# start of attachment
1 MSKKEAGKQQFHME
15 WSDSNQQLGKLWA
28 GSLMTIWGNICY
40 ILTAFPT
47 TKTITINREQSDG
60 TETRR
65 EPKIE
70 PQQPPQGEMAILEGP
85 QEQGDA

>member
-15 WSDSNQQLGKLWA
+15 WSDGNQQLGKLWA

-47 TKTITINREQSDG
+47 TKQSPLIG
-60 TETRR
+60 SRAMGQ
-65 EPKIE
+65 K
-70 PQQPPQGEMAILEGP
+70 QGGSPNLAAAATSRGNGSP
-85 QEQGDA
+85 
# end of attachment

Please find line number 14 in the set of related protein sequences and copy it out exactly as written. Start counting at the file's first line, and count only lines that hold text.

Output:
+47 TKQSPLIG